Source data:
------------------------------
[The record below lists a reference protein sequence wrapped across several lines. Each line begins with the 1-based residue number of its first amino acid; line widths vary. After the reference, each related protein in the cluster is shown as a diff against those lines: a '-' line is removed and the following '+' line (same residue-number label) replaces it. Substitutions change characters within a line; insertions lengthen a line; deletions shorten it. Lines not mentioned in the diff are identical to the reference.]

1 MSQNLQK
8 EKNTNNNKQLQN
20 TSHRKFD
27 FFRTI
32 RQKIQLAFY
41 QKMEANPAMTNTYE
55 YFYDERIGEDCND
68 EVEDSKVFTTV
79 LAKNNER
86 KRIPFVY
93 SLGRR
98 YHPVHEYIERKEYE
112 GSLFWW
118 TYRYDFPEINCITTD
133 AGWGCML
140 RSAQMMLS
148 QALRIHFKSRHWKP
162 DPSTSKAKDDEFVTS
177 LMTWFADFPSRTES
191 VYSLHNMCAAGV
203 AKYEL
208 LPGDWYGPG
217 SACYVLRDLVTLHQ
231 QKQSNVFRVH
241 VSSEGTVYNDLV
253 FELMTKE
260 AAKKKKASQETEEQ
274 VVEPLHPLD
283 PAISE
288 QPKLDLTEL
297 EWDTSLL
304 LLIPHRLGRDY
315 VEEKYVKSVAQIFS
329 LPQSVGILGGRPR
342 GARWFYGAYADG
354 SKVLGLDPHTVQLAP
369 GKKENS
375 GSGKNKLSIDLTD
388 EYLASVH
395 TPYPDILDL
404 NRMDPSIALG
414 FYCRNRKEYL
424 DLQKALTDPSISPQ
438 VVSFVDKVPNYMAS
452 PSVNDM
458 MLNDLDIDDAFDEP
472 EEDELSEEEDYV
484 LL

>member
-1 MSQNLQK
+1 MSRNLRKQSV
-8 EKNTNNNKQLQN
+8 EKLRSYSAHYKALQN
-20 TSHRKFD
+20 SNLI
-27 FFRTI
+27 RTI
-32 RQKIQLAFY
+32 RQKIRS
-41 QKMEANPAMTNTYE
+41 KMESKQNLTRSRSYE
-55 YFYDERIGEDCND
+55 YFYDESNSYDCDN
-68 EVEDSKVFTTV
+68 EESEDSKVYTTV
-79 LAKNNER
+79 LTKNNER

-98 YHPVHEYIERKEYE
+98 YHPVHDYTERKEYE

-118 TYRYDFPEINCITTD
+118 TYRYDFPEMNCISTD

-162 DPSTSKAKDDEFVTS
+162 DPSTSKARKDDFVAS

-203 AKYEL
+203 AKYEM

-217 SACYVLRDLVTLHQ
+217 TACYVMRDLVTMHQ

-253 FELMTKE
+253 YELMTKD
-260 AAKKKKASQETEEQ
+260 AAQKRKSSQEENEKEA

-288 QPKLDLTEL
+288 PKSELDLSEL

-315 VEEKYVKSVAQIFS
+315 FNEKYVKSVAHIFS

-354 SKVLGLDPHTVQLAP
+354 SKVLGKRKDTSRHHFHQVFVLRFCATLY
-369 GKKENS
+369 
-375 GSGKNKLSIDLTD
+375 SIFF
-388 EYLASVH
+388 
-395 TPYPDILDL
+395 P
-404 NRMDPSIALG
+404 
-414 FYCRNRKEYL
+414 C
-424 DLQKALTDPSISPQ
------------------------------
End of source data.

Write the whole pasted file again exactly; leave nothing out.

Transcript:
[The record below lists a reference protein sequence wrapped across several lines. Each line begins with the 1-based residue number of its first amino acid; line widths vary. After the reference, each related protein in the cluster is shown as a diff against those lines: a '-' line is removed and the following '+' line (same residue-number label) replaces it. Substitutions change characters within a line; insertions lengthen a line; deletions shorten it. Lines not mentioned in the diff are identical to the reference.]

1 MSQNLQK
8 EKNTNNNKQLQN
20 TSHRKFD
27 FFRTI
32 RQKIQLAFY
41 QKMEANPAMTNTYE
55 YFYDERIGEDCND
68 EVEDSKVFTTV
79 LAKNNER
86 KRIPFVY
93 SLGRR
98 YHPVHEYIERKEYE
112 GSLFWW
118 TYRYDFPEINCITTD
133 AGWGCML
140 RSAQMMLS
148 QALRIHFKSRHWKP
162 DPSTSKAKDDEFVTS
177 LMTWFADFPSRTES
191 VYSLHNMCAAGV
203 AKYEL
208 LPGDWYGPG
217 SACYVLRDLVTLHQ
231 QKQSNVFRVH
241 VSSEGTVYNDLV
253 FELMTKE
260 AAKKKKASQETEEQ
274 VVEPLHPLD
283 PAISE
288 QPKLDLTEL
297 EWDTSLL
304 LLIPHRLGRDY
315 VEEKYVKSVAQIFS
329 LPQSVGILGGRPR
342 GARWFYGAYADG
354 SKVLGLDPHTVQLAP
369 GKKENS
375 GSGKNKLSIDLTD
388 EYLASVH
395 TPYPDILDL
404 NRMDPSIALG
414 FYCRNRKEYL
424 DLQKALTDPSISPQ
438 VVSFVDKVPNYMAS
452 PSVNDM
458 MLNDLDIDDAFDEP
472 EEDELSEEEDYV
484 LL

>member
-1 MSQNLQK
+1 MSRNLRKQSV
-8 EKNTNNNKQLQN
+8 EKLRSYSAHYKALQN
-20 TSHRKFD
+20 SNLI
-27 FFRTI
+27 RTI
-32 RQKIQLAFY
+32 RQKIRS
-41 QKMEANPAMTNTYE
+41 KMESKQNLTRSRSYE
-55 YFYDERIGEDCND
+55 YFYDESNSYDCDN
-68 EVEDSKVFTTV
+68 EESEDSKVYTTV
-79 LAKNNER
+79 LTKNNER

-98 YHPVHEYIERKEYE
+98 YHPVHDYTERKEYE

-118 TYRYDFPEINCITTD
+118 TYRYDFPEMNCISTD

-162 DPSTSKAKDDEFVTS
+162 DPSTSKARKDDFVAS

-203 AKYEL
+203 AKYEM

-217 SACYVLRDLVTLHQ
+217 TACYVMRDLVTMHQ

-253 FELMTKE
+253 YELMTKD
-260 AAKKKKASQETEEQ
+260 AAQKRKSSQEENEKEA

-288 QPKLDLTEL
+288 PKSELDLSEL

-315 VEEKYVKSVAQIFS
+315 FNEKYVKSVAHIFS

-354 SKVLGLDPHTVQLAP
+354 SKVLGKRKDTSRHHFHQVFVLRFCATLY
-369 GKKENS
+369 
-375 GSGKNKLSIDLTD
+375 SIFF
-388 EYLASVH
+388 
-395 TPYPDILDL
+395 P
-404 NRMDPSIALG
+404 
-414 FYCRNRKEYL
+414 C
-424 DLQKALTDPSISPQ